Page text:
Those concerns were expressed during a listening process held by CCCU leadership. The leadership of the CCCU requested that all member institutions, including EMU and GC, hold off on withdrawing from the council until the conclusion of the process.
The CCCU is a consortium of 120-plus universities, of which EMU was a founding member and GC a long-time member.
Both institutions withdrew with regret and appreciation for the valuable relationships formed as a result of their memberships. “We value the many years of partnership with other CCCU colleges committed to a Christ-centered mission,” wrote President Loren Swartzendruber in his letter to Chip Pollard, CCCU chair and president of John Brown University. With the letter, Swartzendruber also resigned from his position as a member of the CCCU board of directors.
“EMU remains fully committed to our Christian mission and will do so as an institution rooted in the Anabaptist-Mennonite tradition which attempts to reflect Jesus’ call to peacemaking and justice,” Swartzendruber added.
Goshen College President Jim Brenneman wrote, “Our Christian commitments and values have not changed, and while our desire has been to remain at the table with our brothers and sisters in Christ, we don’t want to cause further division in the CCCU. It would distract us, and the CCCU, from the other important work at hand.”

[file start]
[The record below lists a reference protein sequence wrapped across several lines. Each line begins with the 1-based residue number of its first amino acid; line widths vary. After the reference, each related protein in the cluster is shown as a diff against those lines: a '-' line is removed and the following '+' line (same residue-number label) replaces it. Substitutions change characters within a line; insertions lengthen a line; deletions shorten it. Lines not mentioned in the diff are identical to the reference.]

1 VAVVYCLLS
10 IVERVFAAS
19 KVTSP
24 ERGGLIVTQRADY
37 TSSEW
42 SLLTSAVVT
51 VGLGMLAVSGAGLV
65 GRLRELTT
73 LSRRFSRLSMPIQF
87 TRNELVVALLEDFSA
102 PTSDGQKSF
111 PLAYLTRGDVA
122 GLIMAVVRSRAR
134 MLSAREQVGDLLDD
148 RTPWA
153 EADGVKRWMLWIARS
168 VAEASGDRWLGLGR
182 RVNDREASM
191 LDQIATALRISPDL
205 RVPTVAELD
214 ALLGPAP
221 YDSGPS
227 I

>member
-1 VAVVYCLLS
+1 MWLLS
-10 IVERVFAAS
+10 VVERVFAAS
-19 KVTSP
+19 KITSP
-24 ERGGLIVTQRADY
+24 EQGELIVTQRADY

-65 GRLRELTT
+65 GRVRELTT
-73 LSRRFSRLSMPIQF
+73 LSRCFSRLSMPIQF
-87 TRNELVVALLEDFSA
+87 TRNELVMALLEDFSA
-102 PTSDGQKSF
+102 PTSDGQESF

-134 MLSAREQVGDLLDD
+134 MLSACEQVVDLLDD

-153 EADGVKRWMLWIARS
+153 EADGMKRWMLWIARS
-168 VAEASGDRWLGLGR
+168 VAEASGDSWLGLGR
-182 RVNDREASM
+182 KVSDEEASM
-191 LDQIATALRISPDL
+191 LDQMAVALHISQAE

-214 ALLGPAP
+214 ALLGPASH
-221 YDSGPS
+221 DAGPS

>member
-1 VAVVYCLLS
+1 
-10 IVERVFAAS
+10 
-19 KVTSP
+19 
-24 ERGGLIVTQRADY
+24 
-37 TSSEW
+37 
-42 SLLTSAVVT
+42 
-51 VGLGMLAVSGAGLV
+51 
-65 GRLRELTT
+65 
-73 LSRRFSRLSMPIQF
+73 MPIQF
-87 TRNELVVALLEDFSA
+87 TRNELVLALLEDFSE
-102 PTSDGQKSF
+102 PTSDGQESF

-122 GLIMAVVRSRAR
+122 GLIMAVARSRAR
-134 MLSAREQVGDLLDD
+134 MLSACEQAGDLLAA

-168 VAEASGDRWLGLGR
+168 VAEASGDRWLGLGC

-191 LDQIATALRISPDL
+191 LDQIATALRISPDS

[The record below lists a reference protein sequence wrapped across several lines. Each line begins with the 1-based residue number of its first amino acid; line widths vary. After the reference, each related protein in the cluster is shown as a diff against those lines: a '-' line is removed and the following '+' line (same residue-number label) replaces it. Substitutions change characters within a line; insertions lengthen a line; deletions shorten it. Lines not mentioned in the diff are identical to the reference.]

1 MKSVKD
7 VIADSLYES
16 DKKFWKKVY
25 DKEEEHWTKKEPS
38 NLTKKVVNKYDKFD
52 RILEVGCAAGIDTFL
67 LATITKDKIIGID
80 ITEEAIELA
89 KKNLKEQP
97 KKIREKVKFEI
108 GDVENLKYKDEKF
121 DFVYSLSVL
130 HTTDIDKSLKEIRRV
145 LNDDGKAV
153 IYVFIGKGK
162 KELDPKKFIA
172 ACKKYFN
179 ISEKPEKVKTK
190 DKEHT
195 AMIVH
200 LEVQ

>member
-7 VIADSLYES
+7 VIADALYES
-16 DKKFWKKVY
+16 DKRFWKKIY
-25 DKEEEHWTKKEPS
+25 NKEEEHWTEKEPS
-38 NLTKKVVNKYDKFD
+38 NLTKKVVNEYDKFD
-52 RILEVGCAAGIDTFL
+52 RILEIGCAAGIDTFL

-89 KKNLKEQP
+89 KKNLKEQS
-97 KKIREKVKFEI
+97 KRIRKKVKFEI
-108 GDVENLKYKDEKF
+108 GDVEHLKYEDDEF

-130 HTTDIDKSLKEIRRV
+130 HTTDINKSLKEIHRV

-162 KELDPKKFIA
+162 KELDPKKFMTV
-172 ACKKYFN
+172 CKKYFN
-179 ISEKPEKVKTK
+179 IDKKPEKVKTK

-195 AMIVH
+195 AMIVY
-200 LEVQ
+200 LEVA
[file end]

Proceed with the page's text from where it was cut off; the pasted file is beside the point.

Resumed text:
The departure comes following extensive processing between both institutions and CCCU leadership. “We affirm such a deliberative and careful approach to decision-making — especially around issues of profound difference among faithful believers — as a glorious witness to Christian charity,” wrote Brenneman.
EMU and GC presidents noted deep respect for the leadership of both Chairman Pollard and Shirley Hoogstra, CCCU president.
“We have thoroughly valued the meaningful relationships we have formed as fellow presidents, and wish you and the board all of God’s blessings as you lead CCCU into the future,” wrote Swartzendruber in his closing.